It is too early to tell whether a similar challenge to the New York law will be made, much less succeed. In the meantime, employers should (i) avoid captive audience meetings in favor of voluntary meetings, (ii) expand anti-retaliation policies to cover any employee’s decision to skip an employer’s meeting on unions, and (iii) ensure that supervisors are aware of the prohibition and how to avoid violations.

Wage Theft May Now Constitute Criminal Larceny

The Empire State continues to tighten the screws on employers that violate the state’s wage laws. One of the new bills signed by Governor Hochul amends the New York Penal Law which designates wage theft as criminal larceny. The amendment is effective immediately.

Under the law, “a person steals property and commits larceny when, with intent to deprive another of property or to appropriate the same to himself or to a third person, he wrongfully takes, obtains or withholds such property from [its] owner.”

With the amendment, the definition of “property” now includes “compensation for labor services,” and a person “obtains property by wage theft when he or she hires a person to perform services and the person performs such services and the person does not pay wages, at the minimum wage rate and overtime, or promised wage” to the person for work performed.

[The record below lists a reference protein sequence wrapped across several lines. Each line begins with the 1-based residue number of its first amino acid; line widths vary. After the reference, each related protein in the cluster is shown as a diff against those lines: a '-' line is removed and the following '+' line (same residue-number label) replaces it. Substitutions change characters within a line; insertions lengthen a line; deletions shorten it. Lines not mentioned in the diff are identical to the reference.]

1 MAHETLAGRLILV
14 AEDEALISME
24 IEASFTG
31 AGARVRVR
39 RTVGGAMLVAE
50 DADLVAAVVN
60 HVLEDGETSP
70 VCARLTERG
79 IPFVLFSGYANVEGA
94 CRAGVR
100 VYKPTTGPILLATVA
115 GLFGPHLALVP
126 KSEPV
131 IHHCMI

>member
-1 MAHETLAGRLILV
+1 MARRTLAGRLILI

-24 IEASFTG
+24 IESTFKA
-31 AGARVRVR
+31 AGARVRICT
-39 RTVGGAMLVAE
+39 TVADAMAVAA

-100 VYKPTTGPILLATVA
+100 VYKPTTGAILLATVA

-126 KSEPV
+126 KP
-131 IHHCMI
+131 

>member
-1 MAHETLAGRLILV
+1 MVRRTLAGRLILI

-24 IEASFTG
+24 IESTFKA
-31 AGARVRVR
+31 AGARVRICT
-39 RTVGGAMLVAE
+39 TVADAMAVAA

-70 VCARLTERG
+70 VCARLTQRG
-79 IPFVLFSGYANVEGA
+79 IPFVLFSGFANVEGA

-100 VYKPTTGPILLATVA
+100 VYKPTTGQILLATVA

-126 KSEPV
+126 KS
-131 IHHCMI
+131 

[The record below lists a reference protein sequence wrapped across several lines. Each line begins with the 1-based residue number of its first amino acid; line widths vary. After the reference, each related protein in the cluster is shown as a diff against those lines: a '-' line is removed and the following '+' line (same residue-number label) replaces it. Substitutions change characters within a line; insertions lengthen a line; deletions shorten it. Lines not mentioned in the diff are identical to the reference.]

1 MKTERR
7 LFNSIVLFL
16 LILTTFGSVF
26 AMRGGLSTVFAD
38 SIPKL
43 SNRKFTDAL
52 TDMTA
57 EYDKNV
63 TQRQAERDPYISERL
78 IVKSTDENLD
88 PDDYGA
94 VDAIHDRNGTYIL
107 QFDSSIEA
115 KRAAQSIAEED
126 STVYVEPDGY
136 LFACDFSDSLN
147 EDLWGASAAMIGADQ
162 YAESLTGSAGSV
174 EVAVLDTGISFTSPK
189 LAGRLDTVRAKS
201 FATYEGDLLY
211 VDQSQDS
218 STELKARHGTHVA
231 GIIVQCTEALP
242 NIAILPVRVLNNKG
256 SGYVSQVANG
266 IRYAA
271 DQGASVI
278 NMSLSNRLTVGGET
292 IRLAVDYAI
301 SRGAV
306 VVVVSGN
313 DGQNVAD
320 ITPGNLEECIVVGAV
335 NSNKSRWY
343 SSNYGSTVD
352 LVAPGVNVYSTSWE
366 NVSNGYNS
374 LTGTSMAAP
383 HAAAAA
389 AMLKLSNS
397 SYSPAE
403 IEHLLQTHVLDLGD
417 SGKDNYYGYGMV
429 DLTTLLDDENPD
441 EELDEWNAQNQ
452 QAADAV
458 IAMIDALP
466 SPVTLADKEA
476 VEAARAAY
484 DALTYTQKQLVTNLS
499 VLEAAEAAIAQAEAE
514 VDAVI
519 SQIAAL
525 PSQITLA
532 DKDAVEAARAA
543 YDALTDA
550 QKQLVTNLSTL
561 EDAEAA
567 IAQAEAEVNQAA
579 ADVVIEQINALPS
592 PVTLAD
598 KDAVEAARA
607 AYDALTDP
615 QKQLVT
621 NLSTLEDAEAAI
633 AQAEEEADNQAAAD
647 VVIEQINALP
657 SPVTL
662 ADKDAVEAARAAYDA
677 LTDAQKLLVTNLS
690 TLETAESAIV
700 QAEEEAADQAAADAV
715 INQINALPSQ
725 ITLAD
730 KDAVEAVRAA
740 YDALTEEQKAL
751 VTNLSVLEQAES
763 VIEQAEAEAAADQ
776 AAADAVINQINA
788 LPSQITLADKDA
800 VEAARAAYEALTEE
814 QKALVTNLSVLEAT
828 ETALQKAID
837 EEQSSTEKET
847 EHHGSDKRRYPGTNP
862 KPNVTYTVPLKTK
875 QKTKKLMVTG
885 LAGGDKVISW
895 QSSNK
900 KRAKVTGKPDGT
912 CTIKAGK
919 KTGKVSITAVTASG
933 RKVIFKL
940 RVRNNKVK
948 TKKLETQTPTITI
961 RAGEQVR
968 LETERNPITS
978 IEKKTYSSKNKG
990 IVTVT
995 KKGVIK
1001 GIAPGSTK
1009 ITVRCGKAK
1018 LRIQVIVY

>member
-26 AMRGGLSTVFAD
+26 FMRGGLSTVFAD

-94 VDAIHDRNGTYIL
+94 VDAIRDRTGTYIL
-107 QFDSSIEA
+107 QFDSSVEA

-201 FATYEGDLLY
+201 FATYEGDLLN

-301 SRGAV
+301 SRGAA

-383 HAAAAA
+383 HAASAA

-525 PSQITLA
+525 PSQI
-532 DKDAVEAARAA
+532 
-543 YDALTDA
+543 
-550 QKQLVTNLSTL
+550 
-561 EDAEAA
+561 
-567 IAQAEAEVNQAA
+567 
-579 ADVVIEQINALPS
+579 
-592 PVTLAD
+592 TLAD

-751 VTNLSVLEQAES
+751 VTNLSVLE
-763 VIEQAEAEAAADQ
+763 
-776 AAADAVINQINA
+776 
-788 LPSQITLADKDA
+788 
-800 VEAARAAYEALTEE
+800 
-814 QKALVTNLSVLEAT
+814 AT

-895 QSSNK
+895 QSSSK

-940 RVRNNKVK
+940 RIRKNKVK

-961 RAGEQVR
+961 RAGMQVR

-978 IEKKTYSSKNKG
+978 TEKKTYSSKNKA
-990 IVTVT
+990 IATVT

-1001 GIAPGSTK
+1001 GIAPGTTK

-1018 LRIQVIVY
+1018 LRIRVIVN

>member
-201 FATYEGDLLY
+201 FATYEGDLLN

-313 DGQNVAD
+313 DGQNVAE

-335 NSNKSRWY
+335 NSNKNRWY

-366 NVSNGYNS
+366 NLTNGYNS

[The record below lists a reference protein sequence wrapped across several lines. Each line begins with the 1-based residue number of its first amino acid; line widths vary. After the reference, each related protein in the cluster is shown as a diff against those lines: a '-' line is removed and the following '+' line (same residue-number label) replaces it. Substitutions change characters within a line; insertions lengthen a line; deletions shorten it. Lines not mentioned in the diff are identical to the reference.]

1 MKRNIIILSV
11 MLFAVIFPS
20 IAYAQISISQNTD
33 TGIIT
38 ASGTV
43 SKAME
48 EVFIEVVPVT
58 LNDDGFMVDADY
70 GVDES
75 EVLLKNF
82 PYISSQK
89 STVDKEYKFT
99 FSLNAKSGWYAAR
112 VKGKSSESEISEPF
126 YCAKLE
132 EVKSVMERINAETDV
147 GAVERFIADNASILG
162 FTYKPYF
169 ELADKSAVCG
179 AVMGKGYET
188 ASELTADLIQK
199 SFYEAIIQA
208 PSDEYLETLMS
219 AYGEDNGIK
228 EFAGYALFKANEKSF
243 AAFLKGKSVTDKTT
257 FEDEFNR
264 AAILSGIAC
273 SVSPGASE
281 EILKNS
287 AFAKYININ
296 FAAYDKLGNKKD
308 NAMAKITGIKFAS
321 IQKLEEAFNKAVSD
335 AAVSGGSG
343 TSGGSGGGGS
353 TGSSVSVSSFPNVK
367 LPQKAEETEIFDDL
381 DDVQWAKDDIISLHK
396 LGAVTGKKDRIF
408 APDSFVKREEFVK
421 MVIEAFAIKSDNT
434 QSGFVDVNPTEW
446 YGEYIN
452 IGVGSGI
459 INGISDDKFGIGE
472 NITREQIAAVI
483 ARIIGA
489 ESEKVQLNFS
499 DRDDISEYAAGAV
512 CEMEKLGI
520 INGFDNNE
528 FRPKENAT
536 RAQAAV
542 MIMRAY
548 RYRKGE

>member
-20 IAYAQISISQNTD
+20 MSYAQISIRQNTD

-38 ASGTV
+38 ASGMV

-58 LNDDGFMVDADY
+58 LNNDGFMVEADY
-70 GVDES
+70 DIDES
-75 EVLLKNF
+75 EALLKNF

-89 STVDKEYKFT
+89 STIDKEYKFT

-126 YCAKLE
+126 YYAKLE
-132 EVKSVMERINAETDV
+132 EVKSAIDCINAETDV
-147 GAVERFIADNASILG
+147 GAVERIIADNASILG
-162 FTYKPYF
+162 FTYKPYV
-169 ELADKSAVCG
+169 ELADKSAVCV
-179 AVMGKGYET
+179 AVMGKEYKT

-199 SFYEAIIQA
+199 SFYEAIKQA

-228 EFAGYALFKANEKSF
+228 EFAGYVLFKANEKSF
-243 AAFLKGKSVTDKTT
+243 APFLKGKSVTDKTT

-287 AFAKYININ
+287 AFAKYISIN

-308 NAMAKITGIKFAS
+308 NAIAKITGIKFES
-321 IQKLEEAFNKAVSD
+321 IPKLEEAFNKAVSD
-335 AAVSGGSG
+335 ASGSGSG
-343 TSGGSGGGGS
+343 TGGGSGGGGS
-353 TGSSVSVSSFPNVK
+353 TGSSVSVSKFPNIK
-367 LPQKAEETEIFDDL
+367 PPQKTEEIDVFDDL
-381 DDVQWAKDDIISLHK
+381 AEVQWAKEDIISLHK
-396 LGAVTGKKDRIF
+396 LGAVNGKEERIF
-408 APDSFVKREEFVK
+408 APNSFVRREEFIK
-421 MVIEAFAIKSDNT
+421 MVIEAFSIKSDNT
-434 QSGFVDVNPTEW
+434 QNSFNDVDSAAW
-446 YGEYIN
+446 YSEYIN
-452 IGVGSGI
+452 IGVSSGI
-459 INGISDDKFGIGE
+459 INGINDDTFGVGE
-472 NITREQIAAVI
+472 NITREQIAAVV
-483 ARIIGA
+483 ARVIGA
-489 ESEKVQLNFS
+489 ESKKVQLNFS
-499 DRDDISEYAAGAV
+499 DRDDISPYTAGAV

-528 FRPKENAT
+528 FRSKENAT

A larceny offense in New York is a felony if it involves at least $1,000. Significantly, the new wage theft amendment provides for the aggregation of unpaid wages across multiple victims, making it easier to put employers over the felony amount threshold.

New York already has extensive wage law protections under New York Labor Law, which allows employees to pursue claims in court or before the Department of Labor and provides for civil remedies and criminal penalties. With the Penal Law, wage theft now fully enters the criminal arena, with prosecutors determining whether to pursue charges and convictions against employers who could face prison time if found guilty. It will be interesting to see what level of resources prosecutors’ offices will commit to enforcing this new law. 

Needless to say, any New York employer who has not been paying attention to New York wage law could be risking prison time for a failure to do so.

Protecting Gender Identity/Expression for Interns

A week before Labor Day, Governor Hochul signed a bill amending New York State Human Rights Law to add “gender identity and expression” as a protected category in the provisions prohibiting discrimination against interns. The amendment is effective immediately, and it extends to interns this category of protection already applicable to other covered individuals.

Increasing Minimum Workers’ Compensation Benefits

Finally, for those laboring in the workers’ compensation law space, Governor Hochul signed a bill increasing the minimum permanent or temporary disability benefits for employees suffering work-related injuries — $275 per week in 2024, $325 in 2025, and one-fifth of the state average weekly wage in 2026.